David Gilmour’s to start with guitar solo on Pink Floyd’s “Comfortably Numb” is a soaring, melodic masterpiece that utilizes practically exclusively arpeggios.
In this lesson online video, Joe from Reverb.com examines how Gilmour utilizes arpeggios in relation to the root notes of the chord progression—and how he moves from placement to placement.
As a bonus, you get to see (and listen to, clearly) numerous pedals in action, together with the Tym Guitars Big Mud, the Catalinbread RAH, two MXR pedals (Dyna Comp and Carbon Copy Analog Delay) and an Alexander Oblivion Vintage Delay.
Gilmour’s traditional solo was lower employing a combination of Hiwatt amps and Yamaha rotating speaker cabinets, Bob Ezrin—co-producer of The Wall—told Guitar Planet numerous years in the past. But with Gilmour, he added, tools is secondary to touch: “You can give him a ukulele and he’ll make it audio like a Stradivarius.”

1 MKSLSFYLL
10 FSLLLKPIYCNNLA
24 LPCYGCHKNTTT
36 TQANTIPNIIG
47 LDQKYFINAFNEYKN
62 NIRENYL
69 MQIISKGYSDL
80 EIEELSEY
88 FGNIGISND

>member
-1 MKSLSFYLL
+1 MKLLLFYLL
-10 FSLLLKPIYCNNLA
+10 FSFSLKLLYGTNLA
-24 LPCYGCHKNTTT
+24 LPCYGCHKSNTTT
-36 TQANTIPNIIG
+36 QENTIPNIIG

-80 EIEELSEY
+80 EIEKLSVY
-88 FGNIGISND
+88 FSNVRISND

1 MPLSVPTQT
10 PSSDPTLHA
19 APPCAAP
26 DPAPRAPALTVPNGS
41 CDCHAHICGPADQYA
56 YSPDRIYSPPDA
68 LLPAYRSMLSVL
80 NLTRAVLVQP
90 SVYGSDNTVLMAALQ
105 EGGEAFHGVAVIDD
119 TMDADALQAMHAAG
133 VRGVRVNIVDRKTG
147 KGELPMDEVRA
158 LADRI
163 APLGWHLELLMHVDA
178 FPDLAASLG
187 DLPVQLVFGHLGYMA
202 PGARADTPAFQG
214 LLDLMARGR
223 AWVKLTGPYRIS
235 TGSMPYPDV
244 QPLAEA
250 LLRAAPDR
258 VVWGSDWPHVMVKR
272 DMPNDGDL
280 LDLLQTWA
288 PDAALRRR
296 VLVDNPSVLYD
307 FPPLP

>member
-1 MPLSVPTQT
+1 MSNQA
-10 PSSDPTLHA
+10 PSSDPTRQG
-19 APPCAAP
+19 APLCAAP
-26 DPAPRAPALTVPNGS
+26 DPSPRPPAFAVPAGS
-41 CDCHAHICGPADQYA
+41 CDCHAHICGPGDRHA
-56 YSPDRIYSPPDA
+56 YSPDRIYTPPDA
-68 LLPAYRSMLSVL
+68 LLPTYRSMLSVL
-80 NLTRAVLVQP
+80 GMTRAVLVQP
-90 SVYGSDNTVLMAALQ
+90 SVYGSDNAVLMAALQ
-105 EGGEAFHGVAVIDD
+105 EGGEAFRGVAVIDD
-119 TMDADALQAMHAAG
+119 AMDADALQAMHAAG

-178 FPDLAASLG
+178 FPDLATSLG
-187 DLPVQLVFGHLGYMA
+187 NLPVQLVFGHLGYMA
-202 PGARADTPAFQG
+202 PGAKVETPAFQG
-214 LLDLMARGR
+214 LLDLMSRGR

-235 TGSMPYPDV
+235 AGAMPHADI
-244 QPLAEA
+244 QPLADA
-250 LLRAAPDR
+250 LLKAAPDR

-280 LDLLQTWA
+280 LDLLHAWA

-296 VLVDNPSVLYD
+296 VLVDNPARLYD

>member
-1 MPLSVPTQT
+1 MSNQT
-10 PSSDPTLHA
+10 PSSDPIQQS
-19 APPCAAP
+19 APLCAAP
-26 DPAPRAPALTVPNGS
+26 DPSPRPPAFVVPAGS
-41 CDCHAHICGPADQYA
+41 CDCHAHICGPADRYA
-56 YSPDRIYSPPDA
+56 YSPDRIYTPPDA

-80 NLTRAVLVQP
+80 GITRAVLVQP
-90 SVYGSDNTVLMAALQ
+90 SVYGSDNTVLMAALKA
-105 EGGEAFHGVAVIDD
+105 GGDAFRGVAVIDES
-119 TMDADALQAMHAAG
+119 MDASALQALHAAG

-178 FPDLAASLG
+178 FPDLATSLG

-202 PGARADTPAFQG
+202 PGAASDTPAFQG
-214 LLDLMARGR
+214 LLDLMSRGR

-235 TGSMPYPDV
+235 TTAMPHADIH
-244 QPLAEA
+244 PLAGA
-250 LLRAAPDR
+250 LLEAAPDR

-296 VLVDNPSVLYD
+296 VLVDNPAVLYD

Which does not necessarily mean Gilmour did not fiddle all over in the studio when he laid down the song’s unforgettable guide guitar part.
“I banged out five or six solos,” Gilmour reported. “From there I just adopted my regular method, which is to pay attention again to every single solo and make a chart, noting which bits are very good. Then, by following the chart, I make a person wonderful composite solo by whipping a person fader up, then a further fader, leaping from phrase to phrase until eventually everything flows alongside one another. That’s the way we did it on ‘Comfortably Numb.’”